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Slide bar to see the various refractive errors
Pediatric Vision Care
Jeffrey Hunter, M.D. is the only fellowship-trained strabismus ophthalmologist in East Texas. Dr. Hunter specializes in pediatric ophthalmology, glaucoma, strabismus, amblyopia and eye muscle surgery, among many other eye conditions for both children and adults, starting from infants on up.
Strabismus is a condition that interferes with binocular (both eyes) vision when the eyes do not properly align with each other. Strabismus, also commonly known as “crossed eye”, affects approximately 4% of children. Treatment should be started as early as possible to ensure the best possible vision for your child. Treatment may include glasses, contacts, vision therapy or eye muscle surgery.
Amblyopia – is decreased vision in one or both eyes due to abnormal vision development in infancy or childhood. While there may not be obvious problems, vision loss occurs when nerve pathways between the brain and the eye aren’t properly stimulated. As a result, the brain favors one eye, usually due to poor vision in the other eye. This condition is commonly known as “lazy eye” and is the leading cause of vision loss among children. Treatments for amblyopia include glasses or contacts, eye patch or eye drop therapy.
Children’s Eye Injuries
Children who have good vision in only one eye should wear safety glasses for protection at all times, even if they do not need glasses otherwise.
Vision care for children generally addresses two categories: injuries or physical defects. Accidental injuries cause vision loss in far too many cases, and more than half of the victims of eye injuries are children. The answer is prevention, and when there has been an accidental injury, the right kind of first aid or emergency care is the essential first step. Hospital emergency rooms or trauma centers are usually able to provide emergency medical care for eye injuries, but referral to an ophthalmologist should be made to rule out any other complications. Remember that the seriousness of the eye injury may not be immediately obvious.
Children’s Eye Glasses
The most common vision problems treated with eyeglasses are:
Myopia, or nearsightedness, is inherited and often discovered in children when they are eight to twelve years old. A myopic eye is longer than normal, and causes light rays to focus in front of the retina. This causes close objects to look clear, but distant objects to appear blurred.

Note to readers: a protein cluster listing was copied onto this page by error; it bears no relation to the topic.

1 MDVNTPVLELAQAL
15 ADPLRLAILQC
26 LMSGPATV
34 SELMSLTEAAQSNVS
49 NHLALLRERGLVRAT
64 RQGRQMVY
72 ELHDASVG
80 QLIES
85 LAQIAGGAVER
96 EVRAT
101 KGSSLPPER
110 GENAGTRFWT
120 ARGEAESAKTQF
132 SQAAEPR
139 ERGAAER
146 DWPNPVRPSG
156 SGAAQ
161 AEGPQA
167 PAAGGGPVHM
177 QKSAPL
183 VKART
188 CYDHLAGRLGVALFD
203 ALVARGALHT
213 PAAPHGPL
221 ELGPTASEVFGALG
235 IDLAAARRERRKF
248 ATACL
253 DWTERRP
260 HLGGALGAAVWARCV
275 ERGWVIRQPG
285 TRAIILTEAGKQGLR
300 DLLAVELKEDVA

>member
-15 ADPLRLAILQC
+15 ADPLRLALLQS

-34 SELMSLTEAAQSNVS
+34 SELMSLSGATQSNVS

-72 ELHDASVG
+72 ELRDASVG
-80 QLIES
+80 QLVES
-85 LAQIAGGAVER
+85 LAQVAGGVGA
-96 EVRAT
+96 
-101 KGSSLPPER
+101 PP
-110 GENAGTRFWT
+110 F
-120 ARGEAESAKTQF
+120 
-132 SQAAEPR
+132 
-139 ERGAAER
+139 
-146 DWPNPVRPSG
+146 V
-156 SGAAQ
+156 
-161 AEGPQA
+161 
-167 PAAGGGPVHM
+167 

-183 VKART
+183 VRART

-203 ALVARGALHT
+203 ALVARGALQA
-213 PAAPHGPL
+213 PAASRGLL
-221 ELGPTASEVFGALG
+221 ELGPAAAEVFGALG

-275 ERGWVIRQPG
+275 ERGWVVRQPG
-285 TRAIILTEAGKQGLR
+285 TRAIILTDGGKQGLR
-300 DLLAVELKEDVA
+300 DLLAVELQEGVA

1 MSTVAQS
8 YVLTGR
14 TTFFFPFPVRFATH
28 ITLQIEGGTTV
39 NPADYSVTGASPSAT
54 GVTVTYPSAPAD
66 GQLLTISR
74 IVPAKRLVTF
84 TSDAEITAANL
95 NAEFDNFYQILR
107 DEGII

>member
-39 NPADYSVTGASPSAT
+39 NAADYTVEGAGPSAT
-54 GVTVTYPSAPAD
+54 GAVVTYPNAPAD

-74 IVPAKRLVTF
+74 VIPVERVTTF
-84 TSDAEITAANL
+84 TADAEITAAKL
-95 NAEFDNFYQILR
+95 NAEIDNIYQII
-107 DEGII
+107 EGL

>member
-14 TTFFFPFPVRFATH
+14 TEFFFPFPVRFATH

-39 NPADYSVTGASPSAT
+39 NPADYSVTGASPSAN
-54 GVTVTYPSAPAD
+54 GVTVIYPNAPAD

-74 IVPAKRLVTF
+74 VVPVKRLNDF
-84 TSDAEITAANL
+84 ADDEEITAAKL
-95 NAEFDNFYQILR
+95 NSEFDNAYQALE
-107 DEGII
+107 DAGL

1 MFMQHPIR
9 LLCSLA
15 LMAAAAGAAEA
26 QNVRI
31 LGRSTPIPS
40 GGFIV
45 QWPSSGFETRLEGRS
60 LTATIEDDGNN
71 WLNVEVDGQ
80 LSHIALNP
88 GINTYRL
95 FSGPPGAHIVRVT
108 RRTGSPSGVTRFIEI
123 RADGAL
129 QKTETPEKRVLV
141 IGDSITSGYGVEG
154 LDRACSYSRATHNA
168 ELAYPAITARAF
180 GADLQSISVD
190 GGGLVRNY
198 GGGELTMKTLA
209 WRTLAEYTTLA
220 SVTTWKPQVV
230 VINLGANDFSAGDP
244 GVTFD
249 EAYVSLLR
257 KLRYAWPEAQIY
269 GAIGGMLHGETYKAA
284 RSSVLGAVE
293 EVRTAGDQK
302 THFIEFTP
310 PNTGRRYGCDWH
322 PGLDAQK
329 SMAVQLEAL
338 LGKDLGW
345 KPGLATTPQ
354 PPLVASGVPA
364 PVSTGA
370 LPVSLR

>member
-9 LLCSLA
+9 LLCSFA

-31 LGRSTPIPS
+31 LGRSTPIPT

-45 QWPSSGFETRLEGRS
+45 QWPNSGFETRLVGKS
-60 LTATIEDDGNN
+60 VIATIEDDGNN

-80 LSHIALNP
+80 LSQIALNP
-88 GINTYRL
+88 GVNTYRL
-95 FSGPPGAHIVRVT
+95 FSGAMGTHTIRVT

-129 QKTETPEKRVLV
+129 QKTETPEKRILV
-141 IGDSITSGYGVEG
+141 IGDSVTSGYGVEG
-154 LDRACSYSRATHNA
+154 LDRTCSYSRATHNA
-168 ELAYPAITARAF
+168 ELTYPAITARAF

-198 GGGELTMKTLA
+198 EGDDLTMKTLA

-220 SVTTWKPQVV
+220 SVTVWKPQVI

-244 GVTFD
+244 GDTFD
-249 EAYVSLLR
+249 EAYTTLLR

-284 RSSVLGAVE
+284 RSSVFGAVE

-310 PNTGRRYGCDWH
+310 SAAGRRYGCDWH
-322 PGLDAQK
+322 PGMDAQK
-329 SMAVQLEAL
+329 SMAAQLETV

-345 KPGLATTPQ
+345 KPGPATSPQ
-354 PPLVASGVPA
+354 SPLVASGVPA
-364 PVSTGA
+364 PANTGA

Hyperopia, or farsightedness, is caused by light entering the eye and focusing behind the retina. A hyperopic eye is shorter than normal. Older people who are farsighted can see far away objects better than those close at hand. Most children are normally a little farsighted but have no problems seeing objects up close or at a distance. Hyperopia needs to be corrected in young people if it causes decreased vision or is associated with crossed eyes.
Astigmatism occurs when light rays enter the eyes and focus at different places on the retina. In a normal eye, the cornea (front surface of the eye) is round, like a basketball. If you have astigmatism, the cornea is shaped more like a football.
Can babies wear eyeglasses?
Of course! Babies’ eyes can be tested even before they can give a verbal response. The ophthalmologist will dilate the baby’s eyes and look inside with special instruments that determine the proper eyeglass prescription.
Which glasses are best for children?
We recommend plastic lenses and plastic frames – especially those frames designed with active children in mind. Children may also need additional pads or straps to keep the glasses properly positioned.
At Home Prevention
Many common household items can cause eye damage when they are used improperly. Therefore, you must take care to:
Sports Injury Prevention
Sports-related eye injuries are increasing each year. Remember to require that your children wear protective safety glasses and specially-designed safety helmets.
Wear a helmet with a polycarbonate eye shield for:
Wear sports goggles with polycarbonate lenses and side shields for: